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Pedometer or ?? to track distance

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  • Pedometer or ?? to track distance

    Hope ya'll can help or offer some insight.

    I'm a mounted police officer and I would like to keep track of the distance that I ride each day.

    Now, I know I could just jot down my route and get out a map and blah, blah, blah, now that sounds like a pain in the rear.

    Is there a pedometer designed for a horse? Or some kind of pocket GPS unit that would give me distance? I imagine GPS would be more accurate.


  • #2
    The GPS would be more accurate (but needs batteries) and pedometer would be more reliable (but will sacrifice some accuracy). Does your department have any rules about it? I know some police cars can be tracked; is such a technology available for a mounted officer? If it was would you want to use it?

    At the end of the day it's likely that this will be a "personal choice" for you and how you operate.

    Good luck in making your choice!

    Mangalarga Marchador: Uma Raça, Uma Paixão


    • #3
      I'd go the GPS route. Not only will you have the mileage, but the avg speed, max speed, you can upload tracks into your computer etc.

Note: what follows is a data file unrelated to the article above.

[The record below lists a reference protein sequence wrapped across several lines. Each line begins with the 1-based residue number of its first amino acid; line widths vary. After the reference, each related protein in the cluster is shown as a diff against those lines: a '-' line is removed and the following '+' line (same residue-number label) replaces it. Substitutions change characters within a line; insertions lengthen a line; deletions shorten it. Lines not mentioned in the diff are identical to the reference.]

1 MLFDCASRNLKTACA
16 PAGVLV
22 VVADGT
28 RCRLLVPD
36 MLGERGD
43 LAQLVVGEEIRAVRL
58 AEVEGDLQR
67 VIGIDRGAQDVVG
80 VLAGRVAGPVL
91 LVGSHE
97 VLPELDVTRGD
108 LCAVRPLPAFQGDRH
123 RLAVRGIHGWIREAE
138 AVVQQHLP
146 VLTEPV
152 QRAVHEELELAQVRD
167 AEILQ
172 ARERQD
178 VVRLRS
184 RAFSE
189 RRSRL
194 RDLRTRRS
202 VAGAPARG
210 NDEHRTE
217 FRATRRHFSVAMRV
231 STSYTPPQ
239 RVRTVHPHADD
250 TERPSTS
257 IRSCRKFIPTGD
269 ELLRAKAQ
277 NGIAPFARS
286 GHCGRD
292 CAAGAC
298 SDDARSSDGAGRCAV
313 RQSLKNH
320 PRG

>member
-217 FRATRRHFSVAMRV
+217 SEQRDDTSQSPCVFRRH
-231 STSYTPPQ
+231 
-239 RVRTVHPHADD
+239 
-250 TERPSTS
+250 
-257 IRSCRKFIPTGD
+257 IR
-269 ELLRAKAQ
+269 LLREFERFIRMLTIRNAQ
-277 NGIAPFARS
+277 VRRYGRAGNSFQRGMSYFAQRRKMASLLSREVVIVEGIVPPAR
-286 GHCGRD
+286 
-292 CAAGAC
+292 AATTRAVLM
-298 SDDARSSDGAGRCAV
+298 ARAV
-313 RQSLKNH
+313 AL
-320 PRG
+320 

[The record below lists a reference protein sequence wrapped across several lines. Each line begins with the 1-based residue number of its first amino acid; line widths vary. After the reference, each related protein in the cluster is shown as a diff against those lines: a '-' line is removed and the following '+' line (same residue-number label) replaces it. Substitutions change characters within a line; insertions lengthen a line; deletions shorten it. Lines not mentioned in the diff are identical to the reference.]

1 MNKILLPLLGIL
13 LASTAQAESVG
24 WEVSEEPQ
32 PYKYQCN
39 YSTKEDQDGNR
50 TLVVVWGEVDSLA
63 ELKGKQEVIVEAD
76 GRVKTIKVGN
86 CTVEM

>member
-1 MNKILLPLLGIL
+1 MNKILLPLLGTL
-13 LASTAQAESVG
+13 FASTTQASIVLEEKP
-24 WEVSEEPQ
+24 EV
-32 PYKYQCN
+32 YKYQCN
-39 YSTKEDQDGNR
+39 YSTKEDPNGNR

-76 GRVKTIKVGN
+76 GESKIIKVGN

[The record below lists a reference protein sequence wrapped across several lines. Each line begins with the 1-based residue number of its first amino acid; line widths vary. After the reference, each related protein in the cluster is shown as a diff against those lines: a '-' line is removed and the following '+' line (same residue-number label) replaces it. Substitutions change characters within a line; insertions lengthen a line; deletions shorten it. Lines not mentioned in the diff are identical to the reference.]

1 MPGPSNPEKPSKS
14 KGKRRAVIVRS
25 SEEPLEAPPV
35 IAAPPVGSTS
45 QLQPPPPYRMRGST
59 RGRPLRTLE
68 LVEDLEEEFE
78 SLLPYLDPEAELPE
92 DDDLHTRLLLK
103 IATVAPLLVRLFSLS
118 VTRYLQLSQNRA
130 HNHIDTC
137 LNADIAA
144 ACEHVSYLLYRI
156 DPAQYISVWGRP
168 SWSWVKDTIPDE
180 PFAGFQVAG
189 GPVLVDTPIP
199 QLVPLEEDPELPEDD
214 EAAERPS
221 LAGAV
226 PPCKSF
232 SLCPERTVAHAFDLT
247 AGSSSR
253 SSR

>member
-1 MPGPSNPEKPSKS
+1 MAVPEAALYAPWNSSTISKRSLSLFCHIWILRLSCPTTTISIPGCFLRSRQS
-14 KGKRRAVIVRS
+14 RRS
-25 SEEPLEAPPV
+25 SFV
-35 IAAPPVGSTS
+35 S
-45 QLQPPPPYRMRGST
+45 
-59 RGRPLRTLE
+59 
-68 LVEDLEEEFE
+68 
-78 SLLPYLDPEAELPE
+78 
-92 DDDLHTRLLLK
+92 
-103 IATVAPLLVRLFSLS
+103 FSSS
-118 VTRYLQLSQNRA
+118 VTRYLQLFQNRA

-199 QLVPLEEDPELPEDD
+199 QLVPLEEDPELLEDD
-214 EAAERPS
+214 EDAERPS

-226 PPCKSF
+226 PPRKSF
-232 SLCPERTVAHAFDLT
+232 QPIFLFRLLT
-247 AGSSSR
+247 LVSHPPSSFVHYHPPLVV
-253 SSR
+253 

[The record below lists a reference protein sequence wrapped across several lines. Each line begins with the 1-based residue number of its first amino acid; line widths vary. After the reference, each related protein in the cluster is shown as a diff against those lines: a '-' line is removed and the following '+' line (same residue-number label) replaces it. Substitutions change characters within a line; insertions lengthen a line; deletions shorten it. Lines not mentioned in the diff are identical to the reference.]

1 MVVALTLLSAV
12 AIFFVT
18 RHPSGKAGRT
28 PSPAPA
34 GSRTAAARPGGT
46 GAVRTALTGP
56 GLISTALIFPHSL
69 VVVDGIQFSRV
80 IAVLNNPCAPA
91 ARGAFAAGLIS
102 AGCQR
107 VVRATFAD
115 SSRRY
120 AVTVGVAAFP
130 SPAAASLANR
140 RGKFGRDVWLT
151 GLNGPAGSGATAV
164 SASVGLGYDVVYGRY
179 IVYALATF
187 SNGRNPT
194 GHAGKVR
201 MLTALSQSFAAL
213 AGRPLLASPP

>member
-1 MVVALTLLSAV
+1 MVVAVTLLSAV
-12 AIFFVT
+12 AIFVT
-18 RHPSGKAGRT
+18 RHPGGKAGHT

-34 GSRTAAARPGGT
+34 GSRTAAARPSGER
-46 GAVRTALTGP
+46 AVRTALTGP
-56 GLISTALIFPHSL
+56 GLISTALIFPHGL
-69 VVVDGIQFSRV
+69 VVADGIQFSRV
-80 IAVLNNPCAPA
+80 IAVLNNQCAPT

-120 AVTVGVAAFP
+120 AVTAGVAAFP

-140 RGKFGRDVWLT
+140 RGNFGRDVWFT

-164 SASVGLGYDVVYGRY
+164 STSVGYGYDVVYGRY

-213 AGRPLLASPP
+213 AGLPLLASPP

• #4
        Get a Garmin Forerunner which is like a wrist watch (but bulkier) and has GPS and works really well. At the end of the day you connect it to your computer and will have a great record of distance traveled, average and highest speed, plus a map of where you've been.
        The earlier versions (like the 205 and 305) are all on sale now, and maybe your department can buy you one.


        • #5
          I have one of these: http://www.horseometer.com/ It is fairly accurate, not perfect, but it will give you a good idea of how far you've traveled.
          "My biggest fear is that when I die my husband is going to try to sell all my horses and tack for what I told him they cost."


          • #6